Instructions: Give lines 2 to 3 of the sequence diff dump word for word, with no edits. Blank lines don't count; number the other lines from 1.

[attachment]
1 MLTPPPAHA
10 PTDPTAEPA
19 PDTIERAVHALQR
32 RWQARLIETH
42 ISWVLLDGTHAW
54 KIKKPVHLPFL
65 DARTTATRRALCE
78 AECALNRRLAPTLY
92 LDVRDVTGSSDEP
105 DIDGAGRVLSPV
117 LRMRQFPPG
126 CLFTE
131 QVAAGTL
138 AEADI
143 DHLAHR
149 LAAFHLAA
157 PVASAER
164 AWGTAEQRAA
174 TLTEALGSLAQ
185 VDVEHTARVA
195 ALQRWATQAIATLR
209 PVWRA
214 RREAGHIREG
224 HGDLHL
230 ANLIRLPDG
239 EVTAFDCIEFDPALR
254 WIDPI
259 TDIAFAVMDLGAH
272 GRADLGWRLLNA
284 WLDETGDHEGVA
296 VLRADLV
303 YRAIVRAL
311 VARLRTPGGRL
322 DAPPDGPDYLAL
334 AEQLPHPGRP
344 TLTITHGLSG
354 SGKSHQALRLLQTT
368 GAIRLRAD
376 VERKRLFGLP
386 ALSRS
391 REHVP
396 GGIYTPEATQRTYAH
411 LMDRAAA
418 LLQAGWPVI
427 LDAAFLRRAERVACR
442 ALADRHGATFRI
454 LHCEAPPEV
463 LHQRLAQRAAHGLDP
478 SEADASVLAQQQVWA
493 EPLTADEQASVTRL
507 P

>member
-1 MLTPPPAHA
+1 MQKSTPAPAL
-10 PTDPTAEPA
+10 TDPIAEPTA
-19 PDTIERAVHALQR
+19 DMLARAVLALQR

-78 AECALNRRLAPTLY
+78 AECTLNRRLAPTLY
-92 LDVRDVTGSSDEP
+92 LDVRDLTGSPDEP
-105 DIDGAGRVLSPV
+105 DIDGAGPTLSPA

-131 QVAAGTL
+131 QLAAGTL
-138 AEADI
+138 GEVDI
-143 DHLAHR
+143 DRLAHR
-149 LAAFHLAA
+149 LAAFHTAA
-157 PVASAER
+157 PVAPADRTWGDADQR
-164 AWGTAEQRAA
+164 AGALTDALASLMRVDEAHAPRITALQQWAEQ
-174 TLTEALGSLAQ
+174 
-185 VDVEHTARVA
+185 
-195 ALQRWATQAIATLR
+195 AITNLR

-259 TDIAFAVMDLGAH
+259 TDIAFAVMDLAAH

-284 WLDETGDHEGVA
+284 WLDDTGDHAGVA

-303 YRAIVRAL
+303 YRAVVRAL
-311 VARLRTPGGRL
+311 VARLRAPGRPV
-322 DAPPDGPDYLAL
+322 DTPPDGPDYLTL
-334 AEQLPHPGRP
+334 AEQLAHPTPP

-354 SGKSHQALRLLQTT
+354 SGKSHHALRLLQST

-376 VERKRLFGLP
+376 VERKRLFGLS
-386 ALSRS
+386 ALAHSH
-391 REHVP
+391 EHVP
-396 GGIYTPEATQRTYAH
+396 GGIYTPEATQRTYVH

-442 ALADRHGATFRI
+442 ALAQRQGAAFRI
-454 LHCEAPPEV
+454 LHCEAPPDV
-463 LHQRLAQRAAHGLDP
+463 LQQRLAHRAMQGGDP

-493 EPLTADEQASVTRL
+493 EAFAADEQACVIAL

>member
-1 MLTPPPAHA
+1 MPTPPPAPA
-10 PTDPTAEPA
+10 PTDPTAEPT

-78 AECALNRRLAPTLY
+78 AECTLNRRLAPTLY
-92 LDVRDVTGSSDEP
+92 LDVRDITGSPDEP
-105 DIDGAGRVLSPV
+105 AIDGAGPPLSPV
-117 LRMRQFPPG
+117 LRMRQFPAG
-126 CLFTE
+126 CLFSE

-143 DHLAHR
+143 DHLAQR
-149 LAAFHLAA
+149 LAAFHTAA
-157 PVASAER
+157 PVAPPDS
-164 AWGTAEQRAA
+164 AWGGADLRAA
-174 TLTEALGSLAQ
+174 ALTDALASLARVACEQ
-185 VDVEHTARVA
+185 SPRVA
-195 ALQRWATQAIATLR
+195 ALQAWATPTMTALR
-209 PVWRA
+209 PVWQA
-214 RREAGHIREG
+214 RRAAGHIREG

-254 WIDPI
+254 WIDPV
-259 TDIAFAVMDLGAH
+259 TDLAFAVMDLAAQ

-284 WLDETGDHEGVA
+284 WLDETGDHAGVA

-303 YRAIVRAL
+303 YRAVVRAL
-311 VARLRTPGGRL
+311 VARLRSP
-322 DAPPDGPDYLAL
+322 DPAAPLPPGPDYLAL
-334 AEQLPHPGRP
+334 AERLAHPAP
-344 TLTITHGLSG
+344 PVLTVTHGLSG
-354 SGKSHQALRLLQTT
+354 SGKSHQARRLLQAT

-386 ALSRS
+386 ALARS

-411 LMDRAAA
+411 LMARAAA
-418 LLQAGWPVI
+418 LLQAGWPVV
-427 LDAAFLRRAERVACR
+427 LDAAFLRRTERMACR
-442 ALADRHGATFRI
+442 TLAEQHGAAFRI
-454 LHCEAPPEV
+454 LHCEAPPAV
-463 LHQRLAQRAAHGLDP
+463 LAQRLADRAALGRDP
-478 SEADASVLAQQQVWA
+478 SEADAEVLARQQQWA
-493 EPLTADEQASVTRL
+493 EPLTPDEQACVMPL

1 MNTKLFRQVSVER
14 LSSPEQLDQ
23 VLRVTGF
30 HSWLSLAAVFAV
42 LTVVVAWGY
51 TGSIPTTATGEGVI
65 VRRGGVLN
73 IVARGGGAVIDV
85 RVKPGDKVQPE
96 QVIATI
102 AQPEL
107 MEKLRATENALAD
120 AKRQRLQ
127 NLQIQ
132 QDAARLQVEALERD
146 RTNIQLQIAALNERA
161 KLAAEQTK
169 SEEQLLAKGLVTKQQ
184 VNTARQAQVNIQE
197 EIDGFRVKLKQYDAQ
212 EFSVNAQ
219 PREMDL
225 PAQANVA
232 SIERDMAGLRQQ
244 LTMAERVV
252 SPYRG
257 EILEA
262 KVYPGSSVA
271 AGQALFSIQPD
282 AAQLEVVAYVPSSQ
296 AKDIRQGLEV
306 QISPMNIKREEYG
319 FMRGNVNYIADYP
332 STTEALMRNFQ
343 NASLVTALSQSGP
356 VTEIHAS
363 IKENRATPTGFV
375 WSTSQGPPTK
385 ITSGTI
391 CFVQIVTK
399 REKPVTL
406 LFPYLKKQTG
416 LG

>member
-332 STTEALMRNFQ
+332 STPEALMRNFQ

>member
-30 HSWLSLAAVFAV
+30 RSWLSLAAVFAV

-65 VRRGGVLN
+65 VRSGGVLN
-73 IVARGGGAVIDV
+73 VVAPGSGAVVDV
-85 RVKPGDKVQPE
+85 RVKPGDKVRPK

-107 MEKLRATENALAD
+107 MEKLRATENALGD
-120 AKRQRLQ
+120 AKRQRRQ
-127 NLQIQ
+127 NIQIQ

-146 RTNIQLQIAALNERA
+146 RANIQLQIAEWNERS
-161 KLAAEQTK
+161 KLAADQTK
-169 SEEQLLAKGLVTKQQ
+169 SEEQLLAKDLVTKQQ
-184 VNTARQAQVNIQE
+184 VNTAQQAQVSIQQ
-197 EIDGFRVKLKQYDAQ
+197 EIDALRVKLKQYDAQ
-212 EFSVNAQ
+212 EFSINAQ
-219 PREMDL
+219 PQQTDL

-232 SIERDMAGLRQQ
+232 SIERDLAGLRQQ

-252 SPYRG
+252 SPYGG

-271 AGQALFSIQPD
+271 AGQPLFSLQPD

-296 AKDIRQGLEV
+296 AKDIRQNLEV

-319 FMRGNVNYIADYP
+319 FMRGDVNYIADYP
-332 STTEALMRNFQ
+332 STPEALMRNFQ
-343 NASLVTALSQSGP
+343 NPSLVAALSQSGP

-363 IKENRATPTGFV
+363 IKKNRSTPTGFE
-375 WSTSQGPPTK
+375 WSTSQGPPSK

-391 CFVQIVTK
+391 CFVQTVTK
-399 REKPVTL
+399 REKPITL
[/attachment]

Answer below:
10 PTDPTAEPA
19 PDTIERAVHALQR